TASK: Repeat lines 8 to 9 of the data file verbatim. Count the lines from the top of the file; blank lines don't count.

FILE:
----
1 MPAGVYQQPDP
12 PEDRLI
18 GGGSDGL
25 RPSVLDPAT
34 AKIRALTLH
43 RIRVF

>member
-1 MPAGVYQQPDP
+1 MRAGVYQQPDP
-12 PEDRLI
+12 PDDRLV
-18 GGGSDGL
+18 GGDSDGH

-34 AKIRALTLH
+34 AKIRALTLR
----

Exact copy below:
-1 MPAGVYQQPDP
+1 MRAGVYQQPDP